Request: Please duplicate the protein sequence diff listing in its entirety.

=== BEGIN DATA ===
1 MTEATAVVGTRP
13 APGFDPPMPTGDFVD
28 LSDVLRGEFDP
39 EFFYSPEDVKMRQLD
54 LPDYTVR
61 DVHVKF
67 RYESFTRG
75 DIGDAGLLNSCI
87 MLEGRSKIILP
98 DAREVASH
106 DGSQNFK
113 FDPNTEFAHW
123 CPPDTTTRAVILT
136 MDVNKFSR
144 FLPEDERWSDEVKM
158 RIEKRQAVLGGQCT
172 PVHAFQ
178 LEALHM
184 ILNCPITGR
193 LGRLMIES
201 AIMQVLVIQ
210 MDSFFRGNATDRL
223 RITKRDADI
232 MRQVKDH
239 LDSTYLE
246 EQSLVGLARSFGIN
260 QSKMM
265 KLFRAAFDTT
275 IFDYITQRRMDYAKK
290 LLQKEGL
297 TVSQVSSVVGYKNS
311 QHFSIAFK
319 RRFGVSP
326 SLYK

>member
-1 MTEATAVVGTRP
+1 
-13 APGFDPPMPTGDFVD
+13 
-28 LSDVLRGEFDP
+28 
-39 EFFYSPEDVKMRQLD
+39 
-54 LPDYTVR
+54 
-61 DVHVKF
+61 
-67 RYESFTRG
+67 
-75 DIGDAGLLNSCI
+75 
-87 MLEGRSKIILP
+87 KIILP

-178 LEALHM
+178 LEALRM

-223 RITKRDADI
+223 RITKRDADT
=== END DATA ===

1 MTEATAVVGTRP
13 APGFDPPMPTGDFVD
28 LSDVLRGEFDP
39 EFFYSPEDVKMRQLD
54 LPDYTVR
61 DVHVKF
67 RYESFTRG
75 DIGDAGLLNSCI
87 MLEGRSKIILP
98 DAREVASH
106 DGSQNFK
113 FDPNTEFAHW
123 CPPDTTTRAVILT
136 MDVNKFSR
144 FLPEDERWSDEVKM
158 RIEKRQAVLGGQCT
172 PVHAFQ
178 LEALHM
184 ILNCPITGR
193 LGRLMIES
201 AIMQVLVIQ
210 MDSFFRGNATDRL
223 RITKRDADI
232 MRQVKDH
239 LDSTYLE
246 EQSLVGLARSFGIN
260 QSKMM
265 KLFRAAFDTT
275 IFDYITQRRMDYAKK
290 LLQKEGL
297 TVSQVSSVVGYKNS
311 QHFSIAFK
319 RRFGVSP
326 SLYK

>member
-1 MTEATAVVGTRP
+1 
-13 APGFDPPMPTGDFVD
+13 
-28 LSDVLRGEFDP
+28 
-39 EFFYSPEDVKMRQLD
+39 
-54 LPDYTVR
+54 
-61 DVHVKF
+61 
-67 RYESFTRG
+67 
-75 DIGDAGLLNSCI
+75 
-87 MLEGRSKIILP
+87 KIILP

-178 LEALHM
+178 LEALRM

-223 RITKRDADI
+223 RITKRDADT